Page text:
by Emma-Lindsay Squier
Warming California sunshine, tang of December in the air, a dusty mountain road leading away from Sacramento—an old man plodding steadily, with sturdy defiance for age and the tiredness he was feeling.
He had been walking thus since early morning. The stamp of the “Old Prospector” was on him; his abundant hair was grizzled, and a dilapidated black felt hat was pushed far back from his forehead. In his eyes, crinkly and blue, was that incurable look of the adventurer who always expects something just around the curve in the road. His clothes were frayed and shabby; his dusty boots were patched in so many places that it was hard to tell where the original leather had started. His steady, plodding tread was accompanied by the jingle of pans and the clatter of a dangling short-handled pick and a miner’s shovel hung above them.
He had long ago left the highway for a narrow, dusty road. Below the slope of the hill he could catch a glimpse now and then of a wide, brawling stream. He had panned for gold in it many times. But the country, though familiar, had a strangely alien feel. It was like meeting an old friend after a lapse of many years, to find that something intimate and glamorous has escaped.
The warmth of the day was gradually giving way to a wintry chill that presaged the coming of night. The old prospector stopped, shivering a little, and adjusted the knapsack on his back.
“Shanty,” he said aloud after the manner of one who has lived much alone, “it’s jest a plain fool ye are! With Christmas only a few days off, and goose an’ trimmin’s at the Poor Farm, ye had to break yer parole like, and become a fugitive! Shame be to ye, Shanty, as can’t be a pauper in the proper spirit, but must be takin’ to the road again!”
He sighed, and turned over a vagrant piece of quartz with the toe of his boot, scanning it with the look of one who sees in every wayside rock a potential gold mine. Then his eye caught the angle of a roof, down at the foot of the hill on the other side of the stream, almost hidden by the rusty yellowing of sycamores and cottonwood trees. The sight of it lifted his spirits suddenly.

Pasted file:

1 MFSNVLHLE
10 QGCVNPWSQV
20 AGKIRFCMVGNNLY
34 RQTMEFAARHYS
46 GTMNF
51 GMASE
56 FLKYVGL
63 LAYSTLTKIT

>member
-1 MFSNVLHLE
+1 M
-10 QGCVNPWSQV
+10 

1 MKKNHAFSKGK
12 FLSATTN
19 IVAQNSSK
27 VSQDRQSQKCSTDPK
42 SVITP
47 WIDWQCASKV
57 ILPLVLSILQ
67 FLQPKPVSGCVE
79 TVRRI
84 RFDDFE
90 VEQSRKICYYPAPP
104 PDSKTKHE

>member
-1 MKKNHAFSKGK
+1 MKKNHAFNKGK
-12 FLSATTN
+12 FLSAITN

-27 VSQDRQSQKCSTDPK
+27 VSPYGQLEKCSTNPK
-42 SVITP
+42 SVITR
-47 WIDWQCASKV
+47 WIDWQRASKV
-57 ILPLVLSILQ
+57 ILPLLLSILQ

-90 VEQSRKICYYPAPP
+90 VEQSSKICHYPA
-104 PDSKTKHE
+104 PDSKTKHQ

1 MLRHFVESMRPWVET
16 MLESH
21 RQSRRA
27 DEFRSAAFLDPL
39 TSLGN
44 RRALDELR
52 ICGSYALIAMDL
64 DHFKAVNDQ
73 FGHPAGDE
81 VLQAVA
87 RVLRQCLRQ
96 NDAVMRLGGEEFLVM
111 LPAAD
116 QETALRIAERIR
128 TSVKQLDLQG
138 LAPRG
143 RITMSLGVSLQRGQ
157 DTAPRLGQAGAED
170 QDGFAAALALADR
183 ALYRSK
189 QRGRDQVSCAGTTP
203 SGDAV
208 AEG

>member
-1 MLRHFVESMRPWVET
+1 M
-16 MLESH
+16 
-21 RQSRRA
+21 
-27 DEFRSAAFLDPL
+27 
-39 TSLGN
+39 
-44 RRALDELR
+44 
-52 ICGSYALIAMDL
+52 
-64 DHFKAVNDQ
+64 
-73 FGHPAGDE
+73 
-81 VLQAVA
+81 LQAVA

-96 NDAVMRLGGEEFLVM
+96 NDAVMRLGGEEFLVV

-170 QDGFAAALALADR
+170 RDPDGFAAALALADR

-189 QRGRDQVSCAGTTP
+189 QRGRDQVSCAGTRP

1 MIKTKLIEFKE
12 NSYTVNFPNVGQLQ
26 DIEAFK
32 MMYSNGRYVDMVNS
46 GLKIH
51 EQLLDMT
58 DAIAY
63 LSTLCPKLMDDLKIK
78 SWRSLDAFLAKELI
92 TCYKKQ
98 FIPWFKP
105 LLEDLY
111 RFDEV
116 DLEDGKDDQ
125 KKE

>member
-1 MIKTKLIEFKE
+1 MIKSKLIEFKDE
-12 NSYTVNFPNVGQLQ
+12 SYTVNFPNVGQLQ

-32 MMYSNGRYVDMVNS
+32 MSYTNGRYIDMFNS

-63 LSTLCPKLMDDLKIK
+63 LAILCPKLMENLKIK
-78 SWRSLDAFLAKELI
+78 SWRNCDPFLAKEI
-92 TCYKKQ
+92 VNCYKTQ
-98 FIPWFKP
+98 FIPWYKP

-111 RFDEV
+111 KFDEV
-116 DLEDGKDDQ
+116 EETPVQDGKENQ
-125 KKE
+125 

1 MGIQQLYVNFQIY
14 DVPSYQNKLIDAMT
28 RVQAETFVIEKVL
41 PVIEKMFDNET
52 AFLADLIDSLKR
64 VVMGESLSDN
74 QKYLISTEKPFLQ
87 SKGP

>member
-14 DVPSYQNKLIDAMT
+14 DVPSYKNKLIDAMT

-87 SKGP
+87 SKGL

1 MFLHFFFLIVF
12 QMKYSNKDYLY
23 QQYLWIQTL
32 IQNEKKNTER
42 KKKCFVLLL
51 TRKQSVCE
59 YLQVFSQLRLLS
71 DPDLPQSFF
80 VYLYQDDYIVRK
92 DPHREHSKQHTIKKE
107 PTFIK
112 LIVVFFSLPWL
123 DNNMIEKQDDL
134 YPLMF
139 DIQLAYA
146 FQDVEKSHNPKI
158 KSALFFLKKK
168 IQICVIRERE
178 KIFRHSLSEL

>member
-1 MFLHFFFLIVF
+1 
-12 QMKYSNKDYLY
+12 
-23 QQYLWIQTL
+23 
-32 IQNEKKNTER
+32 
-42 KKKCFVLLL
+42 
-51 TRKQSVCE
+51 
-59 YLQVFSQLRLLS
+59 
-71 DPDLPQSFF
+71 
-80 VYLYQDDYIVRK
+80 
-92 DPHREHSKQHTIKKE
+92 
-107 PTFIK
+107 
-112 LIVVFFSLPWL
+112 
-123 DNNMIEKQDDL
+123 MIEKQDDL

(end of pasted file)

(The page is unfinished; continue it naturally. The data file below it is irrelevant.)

“’Tis a shack, sure as ye’re born! ’Twill have plenty o’ rats infestin’ it, but belike they won’t mind sharin’ it with ye fer one night—or maybe two ….”
He turned off the narrow road and pushed his way down through a mass of clustering bracken. The tumbling stream that barred his way for the moment was riotous, swollen by the autumn rains. There were sharp-pointed bowlders strewn across it, and he stepped warily, while the water churned close to his feet.
The cabin stood in a clearing once ample size, but now encroached on by a younger generation of cottonwood trees assuming squatters’ rights. He went around to the front. The windows were dusty, and the holes in them had been stuffed with rags. The door sagged on its hinges.
But as a twig snapped under his foot, there came from within the sound of something moving. And then Shanty stood still, looking into the twin barrels of a gun poked through a broken pane of glass.
“Stand where you are.” The voice was muffled, but shrill with a frightened defiance. “I’ll shoot—”
The old man felt an instant of unpleasant tingling along his spine. Then he chuckled, and scratched his head under the battered brim of the hat.
“Seems as if manners ain’t changed after all, even if times has! ’Scuse me, pard—I wasn’t after jumpin’ yer claim. It’s jest a bit chilly that I was, and—”
“Aren’t you from the Orphanage?” the unseen voice demanded, a little louder.
Shanty’s jaw dropped.
“From the Orphanage! Do I look that young?”
There was a moment of silence. Then the gun was drawn inward. A face appeared behind the dusty window pane—a smudged young countenance, with eyes that were like great black holes, and hair that even in the waning light showed brick red.
Shanty drew in his breath sharply. “Saints above—it’s only a lad! Come out, son. Are ye lost, or what?”
Again there was silence. Then a bar dropped, and the door opened cautiously, creaking on rusty hinges. Shanty was staring at a sturdy figure, at a boy who might have been a replica of himself at sixteen. The youth’s square face was pinched and thin above his blue overalls. He clutched his gun with a grip that made knuckles show whitely. But as he stared into the kindly, twinkling-eyed face, some of the strain went out of his own, and a little quiver came into his lips.
“I—I guess you’re all right, Mister. Sorry I pointed the gun at you.” Then a grin suddenly illumined the face. “It’s not really loaded,” he admitted.
Shanty grinned back.
“’Twas not such a monster of a fright ye gave me. I’ve looked into gun barrels before—as was loaded! But what are ye doin’ here, lad, miles away from anywhere?”
The boy’s shadowed brown eyes took on a defiant gleam. His mouth set firmly.
“I ran away—from the Orphanage!”
Shanty burst out laughing.